Alternately, doing it alone—though a bit bleak—can have a peculiar allure and can feel like a rite-of-passage, crossing-the-desert kind of thing. No, really. I'm serious! Oh, never mind....
My strongest suggestion is: Do it! It's fun, it's exciting, it's mind-altering, it'll teach you all kinds of cool stuff about yourself and best of all, it's only one day, so what have you got to lose?


The Finished Product

When you're done, feel free to send me a photocopy (or link, in the case of webcomics), but it's no longer one of the rules and I won't be able to personally respond. For the first few years, I listed them all here on this site, but since the debut of 24-Hour Comics Day, there are just too many to list.
Scott McCloud
Box 115
Newbury Park CA 91319
[scott @ here]
Thanks, and good luck.


taken from 

● "Legowheel" - "Miniscule" - Sold



sold

"Legowheel", 4.5cm x 4.5cm x 1.7cm (1.7" x 1.7" x 0.6"), oil on wood square, unframed 

 Bit of an odd and specific memory associated with this "miniscule". My cat, Catto, would sneek into my pile of Lego when I wasn't looking and she'd discretely pick up one of the lego wheels  (always a wheel) by the metal spoke. One of the strangest things to see is a cat carrying a lego wheel around like a babies dummy. She'd then drop it and bat it around on the tiled floor of my parents hallway.  Sneeky little critter.

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Saturday, 23 October 2010

Matthew Collings BBC2 programme "Renaissance Revolution"

This is a 3 part series exploring 3 iconic paintings of the Renaisance in a trully indepth and researched way , I've not seen anything like this for a long time

Episode 1 - Raphaels - Madonna of the Meadow


This 1st episode has already been on but which can still be viewed on Iplayer -


Episode 2 - Hieronymus Bosch - The Garden of Earthly Delights 



The 2nd episode is on today at 8.15pm on BBC2. This one I can't wait to see.


Episode 3 - Piero Della Francesca's - Baptism of Christ 


The 3rd, is on next Saturday


Usually Matthew Collings is quite populist, and broad in his approach to critiquing art on the television but this short series shows his colours as an earnest academic and is fantastic for doing so. Highly recommended by me.

Friday, 22 October 2010

● "Penguin - "Miniscule" - Sold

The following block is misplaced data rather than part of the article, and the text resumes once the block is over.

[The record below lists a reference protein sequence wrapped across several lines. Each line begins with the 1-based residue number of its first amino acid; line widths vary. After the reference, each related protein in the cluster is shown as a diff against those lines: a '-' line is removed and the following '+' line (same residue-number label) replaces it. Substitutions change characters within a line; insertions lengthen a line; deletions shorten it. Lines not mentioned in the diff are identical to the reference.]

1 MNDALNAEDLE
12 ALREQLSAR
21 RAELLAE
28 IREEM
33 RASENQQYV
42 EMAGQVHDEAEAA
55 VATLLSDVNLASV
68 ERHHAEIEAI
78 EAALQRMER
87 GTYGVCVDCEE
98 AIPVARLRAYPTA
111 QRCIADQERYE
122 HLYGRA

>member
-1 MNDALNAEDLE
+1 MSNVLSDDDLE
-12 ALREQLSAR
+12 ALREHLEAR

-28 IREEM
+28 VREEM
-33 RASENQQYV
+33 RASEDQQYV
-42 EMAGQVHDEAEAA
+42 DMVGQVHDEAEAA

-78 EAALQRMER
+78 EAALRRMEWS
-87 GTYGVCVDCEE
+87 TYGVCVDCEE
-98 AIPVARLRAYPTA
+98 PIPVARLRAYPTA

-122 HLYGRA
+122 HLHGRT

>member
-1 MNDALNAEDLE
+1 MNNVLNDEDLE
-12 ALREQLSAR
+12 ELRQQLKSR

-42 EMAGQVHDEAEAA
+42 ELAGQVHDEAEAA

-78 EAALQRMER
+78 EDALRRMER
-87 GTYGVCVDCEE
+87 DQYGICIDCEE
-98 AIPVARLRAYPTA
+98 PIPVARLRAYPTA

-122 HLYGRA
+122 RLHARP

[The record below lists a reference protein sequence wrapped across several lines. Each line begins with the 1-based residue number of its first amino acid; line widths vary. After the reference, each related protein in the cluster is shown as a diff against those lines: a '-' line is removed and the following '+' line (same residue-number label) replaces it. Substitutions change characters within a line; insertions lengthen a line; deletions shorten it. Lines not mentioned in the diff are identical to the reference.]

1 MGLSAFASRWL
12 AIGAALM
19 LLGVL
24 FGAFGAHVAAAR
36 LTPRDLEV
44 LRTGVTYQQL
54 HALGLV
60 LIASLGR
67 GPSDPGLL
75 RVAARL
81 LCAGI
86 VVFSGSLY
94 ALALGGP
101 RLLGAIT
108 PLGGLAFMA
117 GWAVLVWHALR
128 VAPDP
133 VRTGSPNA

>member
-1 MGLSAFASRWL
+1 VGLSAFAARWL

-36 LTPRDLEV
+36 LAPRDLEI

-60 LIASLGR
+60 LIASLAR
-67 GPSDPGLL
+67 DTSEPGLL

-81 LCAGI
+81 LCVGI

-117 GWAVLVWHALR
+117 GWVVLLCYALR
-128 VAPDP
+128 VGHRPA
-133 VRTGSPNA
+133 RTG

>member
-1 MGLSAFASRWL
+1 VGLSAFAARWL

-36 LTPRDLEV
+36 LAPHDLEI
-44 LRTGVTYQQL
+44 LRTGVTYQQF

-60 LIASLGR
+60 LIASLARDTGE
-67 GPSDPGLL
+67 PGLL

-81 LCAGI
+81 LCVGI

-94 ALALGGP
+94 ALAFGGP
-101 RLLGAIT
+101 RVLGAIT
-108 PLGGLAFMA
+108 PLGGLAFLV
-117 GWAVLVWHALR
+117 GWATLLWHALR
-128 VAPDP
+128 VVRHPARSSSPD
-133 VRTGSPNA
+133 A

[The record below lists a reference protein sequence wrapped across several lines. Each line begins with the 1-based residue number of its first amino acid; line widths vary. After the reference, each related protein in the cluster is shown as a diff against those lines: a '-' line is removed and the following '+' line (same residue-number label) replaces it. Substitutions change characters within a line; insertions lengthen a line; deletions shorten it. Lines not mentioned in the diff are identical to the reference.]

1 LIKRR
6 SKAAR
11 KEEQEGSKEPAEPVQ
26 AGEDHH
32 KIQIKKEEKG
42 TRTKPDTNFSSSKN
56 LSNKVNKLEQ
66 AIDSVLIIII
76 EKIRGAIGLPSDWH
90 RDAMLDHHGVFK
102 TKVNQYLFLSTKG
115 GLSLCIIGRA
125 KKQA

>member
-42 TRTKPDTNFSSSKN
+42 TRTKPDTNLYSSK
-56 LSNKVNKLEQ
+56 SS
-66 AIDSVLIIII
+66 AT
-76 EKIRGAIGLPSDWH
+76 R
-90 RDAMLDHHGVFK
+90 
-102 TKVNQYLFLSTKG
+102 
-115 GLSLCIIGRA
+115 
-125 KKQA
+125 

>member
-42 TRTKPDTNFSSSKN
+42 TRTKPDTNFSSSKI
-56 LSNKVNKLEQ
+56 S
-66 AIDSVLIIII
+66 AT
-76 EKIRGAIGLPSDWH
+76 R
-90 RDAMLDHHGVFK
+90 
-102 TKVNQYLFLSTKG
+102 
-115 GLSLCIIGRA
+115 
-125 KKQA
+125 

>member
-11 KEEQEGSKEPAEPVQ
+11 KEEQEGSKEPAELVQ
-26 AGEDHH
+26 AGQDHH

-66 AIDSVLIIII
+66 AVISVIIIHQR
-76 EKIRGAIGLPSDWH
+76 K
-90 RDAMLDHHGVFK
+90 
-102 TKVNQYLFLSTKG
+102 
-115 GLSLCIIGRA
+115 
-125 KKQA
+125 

sold

"Penguin", 4.5cm x 4.5cm x 1.7cm (1.7" x 1.7" x 0.6"), oil on wood square, unframed

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Thursday, 21 October 2010

● "Minifig- "Miniscule" - Sold


sold

"Minifig", 4.5cm x 4.5cm x 1.7cm (1.7" x 1.7" x 0.6"), oil on wood square, unframed

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Wednesday, 20 October 2010

● "Pebble" - "Miniscule" - Sold



sold


"Jellybaby", 4.5cm x 4.5cm x 1.7cm (1.7" x 1.7" x 0.6"), oil on wood square, unframed


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● "Glass Marble" - "Miniscule" - Sold



sold

"Glass Marble", 4.5cm x 4.5cm x 1.7cm (1.7" x 1.7" x 0.6"), oil on wood square, unframed


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Monday, 18 October 2010

● "Jellybaby" - "Miniscule" - Sold



sold

"Jellybaby", 4.5cm x 4.5cm x 1.7cm (1.7" x 1.7" x 0.6"), oil on wood square, unframed

Can't really say much other than Jellybabies are the best and I chuckle eviliy every time I devour one.


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Sunday, 17 October 2010

● "Pill" - "Miniscule" - Sold



sold

"Pill", 4.5cm x 4.5cm x 1.7cm (1.7" x 1.7" x 0.6"), oil on wood square, unframed

Whether it's a cold, illness, depression or other thing there's a little pocket sized ampule to help you along. This is one little bundle that's been helping me along recently.


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Saturday, 16 October 2010

● "Bee" - "Miniscule" - Sold



sold

"Bee", 4.5cm x 4.5cm x 1.7cm (1.7" x 1.7" x 0.6"), oil on wood square, unframed

"Momento Mori" / "Dead Bee" / "Tempus Fugit"
Over the course of several days, on the way to and from feeding my friends cat, I kept passing this little body on the pavement. How fine, precious and delicate this little bee body is.


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Friday, 15 October 2010

● "Marble" - "Miniscule" - Sold


 
sold

"Marble", 4.5cm x 4.5cm x 1.7cm (1.7" x 1.7" x 0.6"), oil on wood square, unframed

This marble was once part of a collection of  marbles that my Dad had, I was more than a little bit naughty in sneeking it away with me when I left home the very first time I went to college. I wanted to sneek a little bit of home with me as I went away. It reminds me of that time of huge change and transition.


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Thursday, 14 October 2010

● "Aeroplane" - "Miniscule" - Sold



sold
"Aeroplane", 4.5cm x 4.5cm x 1.7cm (1.7" x 1.7" x 0.6"), oil on wood square, unframed

This is the very first of my daily paintings that I am putting up for sale. This little aeroplane stumbled out of a "Kinder Egg" right at a time when I was about to fly over to the "States" and this reminds me of my happy times over there.


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A Sneek Preview of What is About to go For Sale on Ebay



Axx